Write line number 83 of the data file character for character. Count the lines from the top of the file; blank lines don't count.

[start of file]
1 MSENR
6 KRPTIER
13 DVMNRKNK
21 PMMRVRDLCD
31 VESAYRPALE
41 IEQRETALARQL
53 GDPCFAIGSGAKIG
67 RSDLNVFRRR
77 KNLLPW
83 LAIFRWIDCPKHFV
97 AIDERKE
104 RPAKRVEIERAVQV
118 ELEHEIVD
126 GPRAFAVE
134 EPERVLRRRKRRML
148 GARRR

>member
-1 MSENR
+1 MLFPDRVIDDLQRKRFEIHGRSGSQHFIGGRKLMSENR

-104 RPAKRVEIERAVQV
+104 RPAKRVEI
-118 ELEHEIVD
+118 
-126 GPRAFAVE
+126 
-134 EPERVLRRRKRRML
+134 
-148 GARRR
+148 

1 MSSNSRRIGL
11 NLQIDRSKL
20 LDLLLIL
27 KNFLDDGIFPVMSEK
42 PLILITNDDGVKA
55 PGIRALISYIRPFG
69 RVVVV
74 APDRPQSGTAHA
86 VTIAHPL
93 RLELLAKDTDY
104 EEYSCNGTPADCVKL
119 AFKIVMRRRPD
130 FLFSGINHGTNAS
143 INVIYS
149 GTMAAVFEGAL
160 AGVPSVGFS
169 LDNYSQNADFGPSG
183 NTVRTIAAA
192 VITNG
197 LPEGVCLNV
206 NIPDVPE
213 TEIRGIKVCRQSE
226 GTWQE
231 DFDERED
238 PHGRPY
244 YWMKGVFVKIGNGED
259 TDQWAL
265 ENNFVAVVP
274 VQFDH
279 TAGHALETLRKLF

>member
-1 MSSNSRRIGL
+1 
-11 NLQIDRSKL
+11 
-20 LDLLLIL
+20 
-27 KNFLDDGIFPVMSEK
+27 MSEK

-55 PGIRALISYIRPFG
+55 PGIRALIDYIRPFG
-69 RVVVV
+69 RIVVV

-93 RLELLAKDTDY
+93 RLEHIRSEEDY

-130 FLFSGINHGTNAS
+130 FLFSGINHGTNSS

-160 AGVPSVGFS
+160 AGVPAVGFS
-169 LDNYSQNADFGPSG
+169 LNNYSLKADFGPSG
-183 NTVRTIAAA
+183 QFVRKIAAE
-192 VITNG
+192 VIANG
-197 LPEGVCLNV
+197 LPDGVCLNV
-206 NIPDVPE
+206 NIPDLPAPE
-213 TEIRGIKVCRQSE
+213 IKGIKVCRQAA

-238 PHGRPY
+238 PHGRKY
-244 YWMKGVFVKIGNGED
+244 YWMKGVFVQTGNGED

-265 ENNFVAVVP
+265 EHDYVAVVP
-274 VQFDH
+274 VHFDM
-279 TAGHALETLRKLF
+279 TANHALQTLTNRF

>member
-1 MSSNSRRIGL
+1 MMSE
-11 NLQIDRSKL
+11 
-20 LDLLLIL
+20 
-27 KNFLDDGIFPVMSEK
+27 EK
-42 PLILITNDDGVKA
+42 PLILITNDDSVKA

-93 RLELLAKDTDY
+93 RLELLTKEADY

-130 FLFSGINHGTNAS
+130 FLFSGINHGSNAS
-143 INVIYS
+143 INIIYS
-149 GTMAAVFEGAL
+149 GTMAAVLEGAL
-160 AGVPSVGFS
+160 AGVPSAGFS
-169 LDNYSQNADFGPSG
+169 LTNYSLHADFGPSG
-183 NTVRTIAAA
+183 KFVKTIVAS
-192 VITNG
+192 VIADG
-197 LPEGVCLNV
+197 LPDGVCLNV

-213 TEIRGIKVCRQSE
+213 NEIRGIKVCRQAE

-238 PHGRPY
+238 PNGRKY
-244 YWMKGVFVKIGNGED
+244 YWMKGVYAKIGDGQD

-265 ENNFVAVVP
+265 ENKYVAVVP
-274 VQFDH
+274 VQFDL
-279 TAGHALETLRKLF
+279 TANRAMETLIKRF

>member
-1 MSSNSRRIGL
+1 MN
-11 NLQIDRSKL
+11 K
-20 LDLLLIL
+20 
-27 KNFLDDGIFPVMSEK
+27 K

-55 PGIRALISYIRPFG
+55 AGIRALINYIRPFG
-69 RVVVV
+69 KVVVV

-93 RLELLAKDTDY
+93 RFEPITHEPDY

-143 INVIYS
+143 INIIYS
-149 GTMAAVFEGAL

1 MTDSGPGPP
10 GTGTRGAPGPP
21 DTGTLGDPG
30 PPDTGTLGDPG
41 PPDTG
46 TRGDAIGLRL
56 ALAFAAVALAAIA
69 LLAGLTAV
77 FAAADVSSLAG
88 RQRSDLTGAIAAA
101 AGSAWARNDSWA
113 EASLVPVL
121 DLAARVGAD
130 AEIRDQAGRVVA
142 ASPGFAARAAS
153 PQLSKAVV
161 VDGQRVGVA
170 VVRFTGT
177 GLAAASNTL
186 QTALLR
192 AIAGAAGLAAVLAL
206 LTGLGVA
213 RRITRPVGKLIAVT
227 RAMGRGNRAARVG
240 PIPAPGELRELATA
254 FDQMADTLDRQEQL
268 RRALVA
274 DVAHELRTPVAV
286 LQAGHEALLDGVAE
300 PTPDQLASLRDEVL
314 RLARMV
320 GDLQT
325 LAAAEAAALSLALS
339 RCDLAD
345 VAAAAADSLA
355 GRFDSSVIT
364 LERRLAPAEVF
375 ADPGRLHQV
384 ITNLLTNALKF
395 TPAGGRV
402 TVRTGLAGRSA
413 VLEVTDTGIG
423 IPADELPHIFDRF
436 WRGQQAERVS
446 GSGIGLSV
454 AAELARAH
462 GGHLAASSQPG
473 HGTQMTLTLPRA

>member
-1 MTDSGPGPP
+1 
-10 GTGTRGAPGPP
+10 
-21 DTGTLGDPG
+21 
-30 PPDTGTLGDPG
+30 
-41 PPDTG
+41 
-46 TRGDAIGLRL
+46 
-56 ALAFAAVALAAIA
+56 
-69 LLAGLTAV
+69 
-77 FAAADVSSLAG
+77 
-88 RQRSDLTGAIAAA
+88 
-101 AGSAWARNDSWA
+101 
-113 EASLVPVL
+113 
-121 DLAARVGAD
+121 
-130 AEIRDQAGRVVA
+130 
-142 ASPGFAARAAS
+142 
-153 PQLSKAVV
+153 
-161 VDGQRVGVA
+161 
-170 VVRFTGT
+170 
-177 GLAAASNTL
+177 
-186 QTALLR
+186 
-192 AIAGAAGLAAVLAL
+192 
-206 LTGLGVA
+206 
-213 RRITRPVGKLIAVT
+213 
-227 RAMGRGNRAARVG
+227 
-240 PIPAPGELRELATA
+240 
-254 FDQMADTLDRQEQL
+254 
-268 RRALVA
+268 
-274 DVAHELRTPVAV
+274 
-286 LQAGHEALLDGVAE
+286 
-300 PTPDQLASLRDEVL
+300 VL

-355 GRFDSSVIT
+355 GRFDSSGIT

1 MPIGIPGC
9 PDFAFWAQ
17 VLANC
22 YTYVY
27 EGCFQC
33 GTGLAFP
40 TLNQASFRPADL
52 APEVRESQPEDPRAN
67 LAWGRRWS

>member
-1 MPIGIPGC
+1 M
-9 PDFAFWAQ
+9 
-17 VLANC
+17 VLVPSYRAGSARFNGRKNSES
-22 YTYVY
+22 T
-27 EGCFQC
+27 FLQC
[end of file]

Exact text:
-192 VITNG